America without immigrants would be a very different place than it is today.

Inverse partnered with Esri to map the biggest ancestry groups in the country, taking five-year estimates from the 2015 American Community Survey.

From 46 million German-Americans, including President Donald Trump, to 1.8 million Arab-Americans — and many groups numbering in the hundreds of thousands, or more — there are, simply said, a lot of immigrants. And while each group has faced controversy at times, these maps show how they’ve all become integral parts of a patchwork nation.

We’ve mapped the 25 largest ancestry groups below, with people who claim multiple ancestries also included. Since the responses are open-ended, there are separate listings for things like English and British. We’ve also included a few maps of ethnic groups, which the ACS tracks separately.

This is what a melting pot looks like.


German-Americans are the largest listed group at 46.4 million. This population is most prominent in the Midwest.

Irish-Americans number 33.5 million. They are most prominent in the Northeast.

English-Americans number 24.8 million. They are big in Utah and on the East Coast.

Italian-Americans number 17.3 million. They are most prominent in the Northeast.

Polish-Americans number 9.4 million. They live mostly around the Great Lakes and in the Northeast.

French-Americans (excluding Basque) number 8.3 million. They are most prominent in New England and New Orleans.

Scottish-Americans number 5.4 million. They are found all over.

Norwegian-Americans number 4.4 million. They are clustered in the Midwest and the Northwest.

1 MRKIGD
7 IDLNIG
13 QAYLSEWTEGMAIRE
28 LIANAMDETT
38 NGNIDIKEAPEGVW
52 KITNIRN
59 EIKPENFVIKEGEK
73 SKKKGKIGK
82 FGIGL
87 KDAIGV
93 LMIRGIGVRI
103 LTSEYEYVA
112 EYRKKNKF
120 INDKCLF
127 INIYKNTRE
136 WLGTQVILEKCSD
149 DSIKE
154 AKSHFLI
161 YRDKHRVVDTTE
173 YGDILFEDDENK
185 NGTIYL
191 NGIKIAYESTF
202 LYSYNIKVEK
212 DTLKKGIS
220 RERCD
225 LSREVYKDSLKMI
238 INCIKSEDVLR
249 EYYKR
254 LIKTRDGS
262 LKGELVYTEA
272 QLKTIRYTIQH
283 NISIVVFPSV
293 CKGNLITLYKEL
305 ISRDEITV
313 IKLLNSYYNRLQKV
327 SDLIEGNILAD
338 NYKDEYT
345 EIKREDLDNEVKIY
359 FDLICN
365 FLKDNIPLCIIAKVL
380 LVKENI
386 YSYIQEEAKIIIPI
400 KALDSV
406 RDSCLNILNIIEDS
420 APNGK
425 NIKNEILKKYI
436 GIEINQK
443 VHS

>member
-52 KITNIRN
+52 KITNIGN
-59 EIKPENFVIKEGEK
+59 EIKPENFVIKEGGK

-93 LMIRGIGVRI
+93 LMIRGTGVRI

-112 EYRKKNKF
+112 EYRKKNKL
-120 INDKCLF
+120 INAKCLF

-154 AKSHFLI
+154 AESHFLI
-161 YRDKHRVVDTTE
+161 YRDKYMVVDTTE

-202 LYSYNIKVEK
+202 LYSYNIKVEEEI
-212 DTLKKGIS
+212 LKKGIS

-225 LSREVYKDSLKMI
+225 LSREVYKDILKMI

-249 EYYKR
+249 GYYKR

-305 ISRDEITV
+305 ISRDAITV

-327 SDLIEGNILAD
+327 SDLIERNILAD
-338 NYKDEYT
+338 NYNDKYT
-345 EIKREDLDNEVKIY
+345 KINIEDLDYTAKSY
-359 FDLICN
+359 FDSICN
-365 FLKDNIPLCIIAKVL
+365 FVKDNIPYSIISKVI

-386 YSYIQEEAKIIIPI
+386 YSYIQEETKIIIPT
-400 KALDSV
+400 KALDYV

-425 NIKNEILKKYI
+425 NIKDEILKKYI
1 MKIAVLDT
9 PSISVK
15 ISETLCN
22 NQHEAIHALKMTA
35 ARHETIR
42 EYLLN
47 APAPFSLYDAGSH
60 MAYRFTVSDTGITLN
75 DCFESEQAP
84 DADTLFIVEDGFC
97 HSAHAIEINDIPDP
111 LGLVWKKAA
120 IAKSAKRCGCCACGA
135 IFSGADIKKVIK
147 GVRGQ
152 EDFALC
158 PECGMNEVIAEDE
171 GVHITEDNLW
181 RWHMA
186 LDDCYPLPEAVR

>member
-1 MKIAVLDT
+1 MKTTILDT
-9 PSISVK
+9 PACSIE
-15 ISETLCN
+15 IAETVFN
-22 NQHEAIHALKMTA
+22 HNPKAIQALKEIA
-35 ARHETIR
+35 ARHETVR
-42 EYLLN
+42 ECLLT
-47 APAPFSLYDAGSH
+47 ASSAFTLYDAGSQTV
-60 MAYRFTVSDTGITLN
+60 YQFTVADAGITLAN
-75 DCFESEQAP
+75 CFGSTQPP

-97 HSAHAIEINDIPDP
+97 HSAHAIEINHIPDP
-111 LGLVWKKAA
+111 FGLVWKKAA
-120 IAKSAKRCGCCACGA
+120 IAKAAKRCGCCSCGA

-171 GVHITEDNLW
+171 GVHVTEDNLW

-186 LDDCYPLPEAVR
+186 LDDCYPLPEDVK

Dutch-Americans number 4.3 million. They are most prominent in the Midwest, especially in Michigan.

Swedish-Americans number 3.9 million. They are found mostly in the Midwest and the Northwest.

European-Americans number 3.8 million. (Note, again, these are people who use that label — and not a more specific label — to describe their ancestry). They are all over the place.

3.1 million Americans listed Sub-Saharan African ancestry. They are clustered in big cities around the country.

Scotch-Irish-Americans number 3.0 million. They are most prominent in the Southeast.

Russian-Americans number 2.8 million. They are most prominent in New York and Florida.

West-Indian Americans number 2.8 million. They are clustered around New York, Boston, Miami, and Orlando.

French-Canadian Americans number 2.1 million. They are found mostly in New England and New Orleans.

Arab-Americans number 1.8 million. They are most prominent in big cities around the country.

Welsh-Americans number 1.8 million. Hotspots include Pennsylvania, Ohio, and Utah.

Czech-Americans number 1.5 million. They are most prominent in the middle of the country, from Minnesota to Texas.

Hungarian-Americans number 1.4 million. They are most concentrated in the Rust Belt.

Portuguese-Americans number 1.4 million. They are concentrated around Boston and San Francisco.

British-Americans number 1.3 million. They are found all over.

Greek-Americans number 1.3 million. They are concentrated in New York, Chicago, and Boston.

Ukranian-Americans number 1 million. They are concentrated in big cities in the Northeast, Midwest, and West.

A lot of people don’t fit into traditional ancestral categories. Case in point:

22.7 million Americans listed American as their ancestry. This category (which is different from the Native American ethnic group) is most prominent in the Southeast.

Then there are ethnicities, which the ACS tracks separately. Below, we’ve mapped estimates for various ethnicities, including people who claim more than one ethnicity. (We left off white people since they are well captured in the ancestry maps.)

Hispanic-Americans number 54.2 million. They’re most prominent in the Southwest and big cities around the country.

African-Americans number 46.3 million. They’re most prominent east of Mississippi.

Asian-Americans number 21 million. They are most prominent in big cities.

Native Americans number 6.6 million. They are most prominent in Alaska and scattered regions around the continental U.S.

Native Hawaiian and other Pacific Islanders in America number 1.5 million. They are most prominent on the West Coast and, of course, Hawaii.